20 Years of Building Bridges

Zelia WileyZelia Wiley reflects on two decades at K-State

By Jerry Grasso

Photo by Dan Donnert

As a precocious and inquisitive teenager rigorously studying at the High School for Engineering Professionals at Paul Laurence Dunbar High School in Fort Worth, Texas, Zelia Wiley knew she was preparing herself to be a problem solver, possibly even a bridge builder. She just didn’t know that this would be a much more figurative statement, rather than a literal one, when defining her successful professional career.

Wiley has studied and led diversity and agriculture programs across different regions of the U.S. – first earning a bachelor’s degree in agricultural economics in 1989 and then a master’s degree in agricultural education and human resources in 1991 from Prairie View A&M University, then she completed her doctorate at Penn State University in 1996. Her career then took her to the University of Kentucky’s College of Agriculture in Lexington, and finally, for the past 20 years, to K-State as the assistant dean of diversity programs for the College of Agriculture and K-State Research and Extension. Wiley is responsible for the recruitment and retention programs of ethnic minorities within the college and works to increase the minority ethnicity application pool in K-State Research and Extension.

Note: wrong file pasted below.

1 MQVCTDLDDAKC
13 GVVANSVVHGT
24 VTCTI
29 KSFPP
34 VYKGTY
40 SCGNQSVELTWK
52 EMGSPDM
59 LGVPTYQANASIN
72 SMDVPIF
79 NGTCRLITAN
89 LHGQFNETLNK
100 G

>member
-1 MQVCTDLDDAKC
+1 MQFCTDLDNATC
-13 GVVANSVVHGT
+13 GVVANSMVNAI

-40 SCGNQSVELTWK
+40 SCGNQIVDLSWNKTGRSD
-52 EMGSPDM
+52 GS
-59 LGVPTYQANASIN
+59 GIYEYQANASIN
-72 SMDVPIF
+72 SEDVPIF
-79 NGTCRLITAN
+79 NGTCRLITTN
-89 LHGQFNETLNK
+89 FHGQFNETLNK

Students spelling AG with their arms“I was excited to come to Manhattan in 2003,” remembered Wiley. “At Kentucky, my appointment was 51% extension and 49% teaching. I was tasked with meeting an extension goal of ensuring that the organization’s personnel mirrored that state’s demographics.”

“Though I checked the boxes on the objective and made progress at the University of Kentucky, I wasn’t dealing a lot with students. The opportunity at Kansas State was, and is, very much student driven – 80% teaching, 10% extension and 10% research. I was excited and eager for the opportunities at K-State,” she said.

When Wiley joined K-State’s College of Agriculture, she became the university’s first assistant dean for diversity for any college on campus. At the time, the only other multicultural leader was an associate provost for diversity. “At that time, ‘diversity’ was the buzzword of choice,” said Wiley. “Today, we have a complete acronym: DEI & B (Diversity, Equity, Inclusion and Belonging).